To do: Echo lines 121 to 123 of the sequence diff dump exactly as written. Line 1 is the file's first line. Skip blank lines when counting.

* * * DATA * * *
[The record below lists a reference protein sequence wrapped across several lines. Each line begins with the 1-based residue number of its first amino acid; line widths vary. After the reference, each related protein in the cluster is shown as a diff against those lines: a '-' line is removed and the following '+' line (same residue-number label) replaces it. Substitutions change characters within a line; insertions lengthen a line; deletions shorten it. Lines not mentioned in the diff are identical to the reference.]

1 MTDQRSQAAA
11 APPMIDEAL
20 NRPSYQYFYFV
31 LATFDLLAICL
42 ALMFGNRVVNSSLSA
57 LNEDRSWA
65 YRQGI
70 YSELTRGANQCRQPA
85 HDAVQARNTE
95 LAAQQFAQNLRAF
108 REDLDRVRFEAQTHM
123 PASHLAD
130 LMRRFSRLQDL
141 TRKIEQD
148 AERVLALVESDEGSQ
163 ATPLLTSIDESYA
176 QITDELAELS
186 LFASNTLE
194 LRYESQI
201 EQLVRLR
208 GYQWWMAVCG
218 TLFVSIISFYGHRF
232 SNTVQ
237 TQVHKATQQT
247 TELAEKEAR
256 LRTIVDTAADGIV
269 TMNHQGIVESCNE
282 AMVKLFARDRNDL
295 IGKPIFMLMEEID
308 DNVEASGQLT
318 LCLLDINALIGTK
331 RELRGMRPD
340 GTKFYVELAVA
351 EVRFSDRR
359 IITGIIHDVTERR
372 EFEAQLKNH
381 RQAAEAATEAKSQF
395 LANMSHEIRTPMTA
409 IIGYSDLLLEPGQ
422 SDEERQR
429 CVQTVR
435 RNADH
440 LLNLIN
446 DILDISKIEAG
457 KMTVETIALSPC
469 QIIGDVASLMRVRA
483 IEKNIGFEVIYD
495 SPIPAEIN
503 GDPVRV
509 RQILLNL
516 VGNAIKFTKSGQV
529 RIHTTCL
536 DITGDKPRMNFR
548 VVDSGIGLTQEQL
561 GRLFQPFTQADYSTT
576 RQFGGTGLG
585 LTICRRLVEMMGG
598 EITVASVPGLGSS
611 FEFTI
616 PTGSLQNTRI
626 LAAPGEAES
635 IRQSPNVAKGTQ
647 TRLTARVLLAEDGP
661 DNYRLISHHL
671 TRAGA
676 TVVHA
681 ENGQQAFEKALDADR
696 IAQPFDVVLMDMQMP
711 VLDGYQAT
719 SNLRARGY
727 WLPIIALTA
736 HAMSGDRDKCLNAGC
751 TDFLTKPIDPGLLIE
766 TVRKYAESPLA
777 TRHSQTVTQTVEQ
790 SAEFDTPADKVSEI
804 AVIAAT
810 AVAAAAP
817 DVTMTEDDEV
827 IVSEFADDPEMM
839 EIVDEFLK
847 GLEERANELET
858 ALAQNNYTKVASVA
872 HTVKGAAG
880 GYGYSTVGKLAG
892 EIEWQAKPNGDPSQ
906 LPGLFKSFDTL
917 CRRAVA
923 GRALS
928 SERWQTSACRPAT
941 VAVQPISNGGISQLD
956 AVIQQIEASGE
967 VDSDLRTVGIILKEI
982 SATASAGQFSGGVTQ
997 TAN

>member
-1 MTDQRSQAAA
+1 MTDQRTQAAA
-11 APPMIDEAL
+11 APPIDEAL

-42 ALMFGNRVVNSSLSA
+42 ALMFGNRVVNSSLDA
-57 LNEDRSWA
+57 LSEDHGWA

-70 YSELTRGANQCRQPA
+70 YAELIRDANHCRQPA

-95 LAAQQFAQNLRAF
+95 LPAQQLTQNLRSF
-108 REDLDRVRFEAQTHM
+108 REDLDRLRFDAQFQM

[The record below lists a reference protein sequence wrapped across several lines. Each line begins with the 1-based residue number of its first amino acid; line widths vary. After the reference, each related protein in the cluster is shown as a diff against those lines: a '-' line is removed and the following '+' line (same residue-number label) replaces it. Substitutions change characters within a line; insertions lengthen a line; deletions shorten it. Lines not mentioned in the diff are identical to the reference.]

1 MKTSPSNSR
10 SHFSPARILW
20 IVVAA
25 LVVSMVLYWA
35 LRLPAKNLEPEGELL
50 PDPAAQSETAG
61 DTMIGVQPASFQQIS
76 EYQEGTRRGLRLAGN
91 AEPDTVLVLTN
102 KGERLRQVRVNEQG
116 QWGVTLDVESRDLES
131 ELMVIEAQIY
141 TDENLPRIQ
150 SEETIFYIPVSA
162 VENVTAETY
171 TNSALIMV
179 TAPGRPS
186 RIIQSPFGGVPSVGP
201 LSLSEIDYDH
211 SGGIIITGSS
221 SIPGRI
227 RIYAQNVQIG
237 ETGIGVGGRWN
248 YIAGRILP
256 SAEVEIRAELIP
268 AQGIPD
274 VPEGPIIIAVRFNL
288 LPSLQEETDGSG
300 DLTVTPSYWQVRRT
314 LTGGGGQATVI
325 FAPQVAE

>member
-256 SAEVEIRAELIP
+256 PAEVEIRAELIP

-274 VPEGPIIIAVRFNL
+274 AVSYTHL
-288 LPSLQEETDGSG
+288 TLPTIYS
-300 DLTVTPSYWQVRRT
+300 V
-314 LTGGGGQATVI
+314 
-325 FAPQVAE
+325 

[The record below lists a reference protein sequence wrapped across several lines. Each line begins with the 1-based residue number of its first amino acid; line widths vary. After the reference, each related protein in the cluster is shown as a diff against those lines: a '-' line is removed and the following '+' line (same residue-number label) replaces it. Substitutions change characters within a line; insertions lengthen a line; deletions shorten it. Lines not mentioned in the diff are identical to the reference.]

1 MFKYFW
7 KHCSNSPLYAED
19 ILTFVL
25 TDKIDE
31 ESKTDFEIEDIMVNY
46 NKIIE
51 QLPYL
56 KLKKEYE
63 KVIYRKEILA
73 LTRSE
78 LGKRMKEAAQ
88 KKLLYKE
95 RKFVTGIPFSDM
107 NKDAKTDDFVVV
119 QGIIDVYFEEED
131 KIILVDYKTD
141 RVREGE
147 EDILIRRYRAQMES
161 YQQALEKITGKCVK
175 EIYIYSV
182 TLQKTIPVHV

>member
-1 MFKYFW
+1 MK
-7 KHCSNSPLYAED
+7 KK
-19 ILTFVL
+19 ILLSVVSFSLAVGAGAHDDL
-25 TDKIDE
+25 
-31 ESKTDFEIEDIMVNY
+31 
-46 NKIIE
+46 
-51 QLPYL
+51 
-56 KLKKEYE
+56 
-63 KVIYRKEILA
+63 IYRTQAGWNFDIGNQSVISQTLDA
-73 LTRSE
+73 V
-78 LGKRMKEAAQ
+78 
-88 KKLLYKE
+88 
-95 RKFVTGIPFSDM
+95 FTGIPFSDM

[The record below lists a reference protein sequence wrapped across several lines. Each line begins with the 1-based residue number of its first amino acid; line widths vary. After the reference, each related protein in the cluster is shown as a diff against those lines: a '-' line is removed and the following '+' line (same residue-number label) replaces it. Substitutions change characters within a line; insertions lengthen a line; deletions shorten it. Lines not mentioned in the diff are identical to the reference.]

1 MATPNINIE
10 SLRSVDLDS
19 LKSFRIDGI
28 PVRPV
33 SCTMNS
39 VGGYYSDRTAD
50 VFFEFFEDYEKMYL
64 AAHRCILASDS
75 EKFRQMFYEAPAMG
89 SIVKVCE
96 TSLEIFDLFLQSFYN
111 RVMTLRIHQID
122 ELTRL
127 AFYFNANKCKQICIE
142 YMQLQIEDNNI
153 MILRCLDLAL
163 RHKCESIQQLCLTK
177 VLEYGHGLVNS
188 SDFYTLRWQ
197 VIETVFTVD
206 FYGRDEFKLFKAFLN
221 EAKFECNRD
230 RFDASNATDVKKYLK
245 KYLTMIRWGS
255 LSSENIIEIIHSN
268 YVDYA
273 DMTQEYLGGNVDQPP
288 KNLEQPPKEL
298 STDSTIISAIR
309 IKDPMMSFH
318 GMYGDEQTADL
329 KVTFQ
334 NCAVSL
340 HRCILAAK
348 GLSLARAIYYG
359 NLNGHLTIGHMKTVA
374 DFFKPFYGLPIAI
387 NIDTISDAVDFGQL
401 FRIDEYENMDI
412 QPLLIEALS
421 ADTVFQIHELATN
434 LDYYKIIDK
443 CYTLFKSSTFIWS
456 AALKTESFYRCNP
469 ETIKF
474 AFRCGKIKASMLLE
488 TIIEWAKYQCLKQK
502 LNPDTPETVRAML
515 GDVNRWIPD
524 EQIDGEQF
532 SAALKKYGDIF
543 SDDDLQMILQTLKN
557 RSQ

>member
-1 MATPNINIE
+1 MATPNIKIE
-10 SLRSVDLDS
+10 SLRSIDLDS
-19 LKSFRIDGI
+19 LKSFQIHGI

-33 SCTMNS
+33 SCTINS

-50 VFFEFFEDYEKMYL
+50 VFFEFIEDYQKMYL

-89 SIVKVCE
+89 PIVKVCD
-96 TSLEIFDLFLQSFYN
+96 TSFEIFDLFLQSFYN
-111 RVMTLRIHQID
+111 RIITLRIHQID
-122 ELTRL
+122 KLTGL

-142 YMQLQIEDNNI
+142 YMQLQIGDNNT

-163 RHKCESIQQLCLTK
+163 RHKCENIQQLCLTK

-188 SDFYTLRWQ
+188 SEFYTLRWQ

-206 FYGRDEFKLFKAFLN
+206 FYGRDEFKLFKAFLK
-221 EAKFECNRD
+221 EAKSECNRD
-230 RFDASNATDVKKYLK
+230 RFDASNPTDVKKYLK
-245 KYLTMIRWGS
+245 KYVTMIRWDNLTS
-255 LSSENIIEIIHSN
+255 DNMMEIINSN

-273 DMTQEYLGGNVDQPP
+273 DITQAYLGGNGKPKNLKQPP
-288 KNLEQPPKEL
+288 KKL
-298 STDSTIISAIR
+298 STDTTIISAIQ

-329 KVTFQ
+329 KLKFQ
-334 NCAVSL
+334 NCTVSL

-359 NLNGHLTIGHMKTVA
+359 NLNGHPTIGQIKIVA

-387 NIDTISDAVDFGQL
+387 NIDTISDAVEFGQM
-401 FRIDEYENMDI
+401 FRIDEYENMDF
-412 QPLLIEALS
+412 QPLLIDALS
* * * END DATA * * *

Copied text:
91 AEPDTVLVLTN
102 KGERLRQVRVNEQG
116 QWGVTLDVESRDLES